Organised crime in the former Soviet Union has moved into archaeology - excavating sites in Crimea. Gold looted from Scythian graves is being sold illicitly to antique dealers in the local capital, Simferopol, and other Crimean towns. The Ukrainian security service is reported to be on high alert.
Crimea remains a major area of interest for Russian archaeologists. A team from the Urals State University is digging there. One of its student members, Anna Lamash, told reporters how "men with metal detectorsI go over our digs and surrounding areas, looking for gold".
Sometimes the robbers start digging almost alongside the scholars - sometimes they adopt a more violent approach. Aleksandr Voloshinov, a researcher at the Bakhchisaray archaeological reserve, said teams have been robbed at gunpoint. Expeditions are having to turn into "military field groups", he said, with many of the scholars carrying weapons.
Crimea has been divided into mafia spheres of influence. Gold-seekers who stray into rival territory may never leave it. One unidentified "digger" reported having unearthed a plastic bag enclosing a fresh skull and jawbone at one site.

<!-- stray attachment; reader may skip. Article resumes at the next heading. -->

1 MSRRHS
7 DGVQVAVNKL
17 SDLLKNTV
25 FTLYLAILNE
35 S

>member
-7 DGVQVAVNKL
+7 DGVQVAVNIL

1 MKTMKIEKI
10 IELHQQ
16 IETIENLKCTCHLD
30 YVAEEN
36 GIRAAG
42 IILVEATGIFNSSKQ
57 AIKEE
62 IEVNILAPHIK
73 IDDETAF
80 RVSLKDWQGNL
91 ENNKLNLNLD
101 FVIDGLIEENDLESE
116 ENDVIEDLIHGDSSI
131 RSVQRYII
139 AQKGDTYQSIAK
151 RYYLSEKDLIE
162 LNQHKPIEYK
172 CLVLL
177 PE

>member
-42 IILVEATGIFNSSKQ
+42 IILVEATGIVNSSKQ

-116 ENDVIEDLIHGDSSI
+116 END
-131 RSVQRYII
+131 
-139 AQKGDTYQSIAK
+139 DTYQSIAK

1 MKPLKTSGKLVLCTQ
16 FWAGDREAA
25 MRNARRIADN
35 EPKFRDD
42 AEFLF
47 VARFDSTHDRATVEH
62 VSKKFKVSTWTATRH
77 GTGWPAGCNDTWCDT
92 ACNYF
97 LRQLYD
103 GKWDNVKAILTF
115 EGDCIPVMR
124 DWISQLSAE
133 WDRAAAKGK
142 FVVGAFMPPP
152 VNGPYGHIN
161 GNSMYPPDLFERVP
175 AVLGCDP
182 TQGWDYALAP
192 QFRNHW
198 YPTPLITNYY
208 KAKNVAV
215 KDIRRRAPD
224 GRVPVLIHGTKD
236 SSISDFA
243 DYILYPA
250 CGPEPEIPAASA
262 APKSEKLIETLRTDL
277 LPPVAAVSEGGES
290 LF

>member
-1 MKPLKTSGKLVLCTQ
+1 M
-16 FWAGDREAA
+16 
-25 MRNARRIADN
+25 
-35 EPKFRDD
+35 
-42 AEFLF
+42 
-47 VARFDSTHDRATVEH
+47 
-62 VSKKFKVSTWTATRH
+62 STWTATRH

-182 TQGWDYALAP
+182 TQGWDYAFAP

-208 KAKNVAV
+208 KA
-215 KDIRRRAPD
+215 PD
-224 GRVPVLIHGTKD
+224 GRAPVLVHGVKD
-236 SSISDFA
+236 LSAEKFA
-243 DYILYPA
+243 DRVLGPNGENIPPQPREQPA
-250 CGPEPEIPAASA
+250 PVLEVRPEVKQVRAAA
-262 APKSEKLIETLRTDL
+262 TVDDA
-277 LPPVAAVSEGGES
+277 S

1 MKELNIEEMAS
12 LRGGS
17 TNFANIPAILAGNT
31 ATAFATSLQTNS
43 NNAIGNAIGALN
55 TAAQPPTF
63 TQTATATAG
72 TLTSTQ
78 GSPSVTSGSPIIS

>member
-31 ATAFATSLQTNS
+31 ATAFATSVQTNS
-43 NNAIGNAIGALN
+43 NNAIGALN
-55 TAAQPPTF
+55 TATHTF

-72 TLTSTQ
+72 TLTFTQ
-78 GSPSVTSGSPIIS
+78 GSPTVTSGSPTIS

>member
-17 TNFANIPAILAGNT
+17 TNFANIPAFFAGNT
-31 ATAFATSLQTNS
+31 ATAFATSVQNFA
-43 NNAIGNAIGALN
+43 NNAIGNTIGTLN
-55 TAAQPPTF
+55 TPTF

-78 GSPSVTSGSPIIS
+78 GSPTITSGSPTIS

The treasures being marketed via dealers in Crimea include drinking vessels, ornaments and ornate weapons. There is a ready market for other Scythian grave goods.
Jim Dingley, senior lecturer in Ukrainian studies at London University's School of East European and Slavonic Studies, called for the sites to be put under immediate Unesco protection. "As anyone who saw the exhibition at the British Museum some years back will surely agree, the Scythian gold is of unique historic importance."
According to the Ukrainian security service, six groups of "archaeological mafiosi" have been arrested during the current digging season.
In the past two years, the service has managed to recover about 1,000 looted Scythian artefacts. Nevertheless, it is estimated that millions of dollars worth of archaeological treasures are being smuggled out of Crimea each year.